39Many Samaritans from that city believed in him because of the woman’s testimony, “He told me everything I have ever done.” 40So when the Samaritans came to him, they asked him to stay with them; and he stayed there two days. 41And many more believed because of his word. 42They said to the woman, “It is no longer because of what you said that we believe, for we have heard for ourselves, and we know that this is truly the Savior of the world.” – John 4:5-42
Listen to today’s sermon here:
“Well-behaved women seldom make history.” That’s a quote by Laurel Thatcher Ulrich who much to her surprise saw that line from a scholarly article leap into popular culture to be printed on t-shirts, bumper stickers, and just about anything else you can think of. Intrigued, she later wrote a book with that title, chronicling history makers like Rosa Parks, Elizabeth Cady Stanton, and Harriet Tubman, women who broke the rules for the sake of justice.
The power of the quote is that it doesn’t really challenge the behavior of women so much as it challenges the ways that status-quo societies respond to those who push boundaries, particularly when that boundary pushing is a fight for equal rights. It says that as a culture we tend to stigmatize those who push us outside our comfort zones, pushing them to the edges to maintain our level of comfort and labeling them as badly behaved. It says that we too often value fitting in at the expense of important messages we need to hear.
So we come to the history-making woman at the well. Like so many other women and other marginalized people in history, her name was not recorded. (Though, fun fact: the Orthodox tradition named her Photini, meaning “enlightened one,” because she recognized and shared God’s light with her whole village.) For centuries she has been shamed as sexually promiscuous even though that is only one of many possible explanations for her having had multiple husbands and currently living with someone who is not her husband. It would be a lot, but not unheard of in that time for her to have been widowed that many times and finally to have been taken under the protection of someone else.
Or what about this: one of the things she does with this stranger she meets at the well is to question the standing religious and political separation between Samaritans and the Judeans, who both worship the same God but refuse to acknowledge one another. She strikes me as the kind of person who is willing to challenge the status quo, question long-standing assumptions. Is that perhaps what has left her isolated, alone, and shut-off from her community like so many others who have stood out ahead of their time to demand justice and question the assumptions we all make? Maybe this prophet of God was shunned and shut out and left on her own because she pushed the boundaries, questioned her assigned position in her world. Maybe that’s why she’s at the well in the heat of the midday sun, because she’s tired of the quiet whispers, the unspoken judgments, the harassing epithets that are thrown at the people who speak out for something different, for something new.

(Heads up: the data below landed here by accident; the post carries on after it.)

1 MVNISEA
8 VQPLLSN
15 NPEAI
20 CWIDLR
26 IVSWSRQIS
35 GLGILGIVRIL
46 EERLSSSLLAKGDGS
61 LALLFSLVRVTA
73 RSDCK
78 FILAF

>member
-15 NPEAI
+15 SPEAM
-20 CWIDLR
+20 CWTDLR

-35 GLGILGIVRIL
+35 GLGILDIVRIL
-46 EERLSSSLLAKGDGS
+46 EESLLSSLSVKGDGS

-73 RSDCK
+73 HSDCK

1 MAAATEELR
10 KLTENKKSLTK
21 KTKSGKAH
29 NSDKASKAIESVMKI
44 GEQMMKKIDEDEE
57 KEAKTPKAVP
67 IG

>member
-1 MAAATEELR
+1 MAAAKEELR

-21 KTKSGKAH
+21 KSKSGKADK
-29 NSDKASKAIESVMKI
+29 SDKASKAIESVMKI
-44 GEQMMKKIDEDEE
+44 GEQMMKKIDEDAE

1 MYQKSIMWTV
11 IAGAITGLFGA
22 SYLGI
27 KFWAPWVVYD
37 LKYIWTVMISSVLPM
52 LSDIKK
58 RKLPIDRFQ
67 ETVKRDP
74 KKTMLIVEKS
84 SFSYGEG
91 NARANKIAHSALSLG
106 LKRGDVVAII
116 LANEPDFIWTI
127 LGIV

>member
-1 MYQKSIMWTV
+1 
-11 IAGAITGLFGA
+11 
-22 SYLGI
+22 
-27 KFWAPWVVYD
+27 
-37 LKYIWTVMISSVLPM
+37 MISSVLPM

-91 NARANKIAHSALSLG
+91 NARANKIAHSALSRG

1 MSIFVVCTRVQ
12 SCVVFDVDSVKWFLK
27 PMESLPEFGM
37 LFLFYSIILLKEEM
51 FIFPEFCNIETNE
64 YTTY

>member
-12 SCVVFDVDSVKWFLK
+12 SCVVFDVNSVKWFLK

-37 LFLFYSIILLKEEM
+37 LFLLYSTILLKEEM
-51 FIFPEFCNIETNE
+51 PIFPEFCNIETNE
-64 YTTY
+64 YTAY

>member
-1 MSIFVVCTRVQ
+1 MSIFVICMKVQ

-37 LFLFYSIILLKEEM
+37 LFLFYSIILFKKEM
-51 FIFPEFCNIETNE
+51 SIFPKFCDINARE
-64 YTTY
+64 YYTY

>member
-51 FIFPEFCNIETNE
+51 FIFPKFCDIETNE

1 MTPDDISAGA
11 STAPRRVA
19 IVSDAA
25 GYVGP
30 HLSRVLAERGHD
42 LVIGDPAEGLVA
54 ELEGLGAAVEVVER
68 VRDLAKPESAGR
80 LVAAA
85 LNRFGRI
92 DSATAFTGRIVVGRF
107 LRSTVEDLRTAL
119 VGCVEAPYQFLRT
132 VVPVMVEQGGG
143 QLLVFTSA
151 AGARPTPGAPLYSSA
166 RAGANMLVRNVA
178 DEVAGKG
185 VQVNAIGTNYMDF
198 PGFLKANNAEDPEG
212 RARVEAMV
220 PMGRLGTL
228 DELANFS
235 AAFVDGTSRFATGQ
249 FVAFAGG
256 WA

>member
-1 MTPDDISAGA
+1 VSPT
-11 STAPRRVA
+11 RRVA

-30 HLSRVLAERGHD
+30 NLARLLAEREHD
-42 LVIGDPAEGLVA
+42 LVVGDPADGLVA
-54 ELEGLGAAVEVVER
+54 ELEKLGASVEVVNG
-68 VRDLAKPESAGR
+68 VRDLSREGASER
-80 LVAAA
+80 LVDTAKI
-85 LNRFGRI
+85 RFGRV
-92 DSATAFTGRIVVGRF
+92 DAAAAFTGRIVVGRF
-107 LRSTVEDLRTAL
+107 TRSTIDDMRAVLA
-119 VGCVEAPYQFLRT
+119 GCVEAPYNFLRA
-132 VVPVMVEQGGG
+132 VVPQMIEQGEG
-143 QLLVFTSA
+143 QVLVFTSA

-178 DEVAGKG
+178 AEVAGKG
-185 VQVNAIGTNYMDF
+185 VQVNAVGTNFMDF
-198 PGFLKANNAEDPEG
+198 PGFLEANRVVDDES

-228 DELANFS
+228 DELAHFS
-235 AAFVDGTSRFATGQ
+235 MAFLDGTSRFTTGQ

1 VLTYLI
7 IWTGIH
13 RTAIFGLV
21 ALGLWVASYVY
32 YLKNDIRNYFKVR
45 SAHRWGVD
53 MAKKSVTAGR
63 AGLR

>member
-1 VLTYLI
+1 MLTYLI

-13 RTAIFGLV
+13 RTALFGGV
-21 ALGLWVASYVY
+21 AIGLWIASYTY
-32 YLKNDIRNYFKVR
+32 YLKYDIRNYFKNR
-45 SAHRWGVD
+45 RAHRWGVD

And along comes Jesus. The woman at the well is cautious at first, having come to expect, perhaps, that she won’t be treated well or fairly. Instead she is not just tolerated by Jesus, but invited to share what she has to offer and invited into conversation about serious matters. And then, inspired by this encounter with God, she goes back to her village. And here is the real miracle of this story, something is different, something is changed because someone at least, starts to listen. When she comes to tell them she has seen the messiah, it’s a claim just outrageous enough that have to check it out, even coming from her.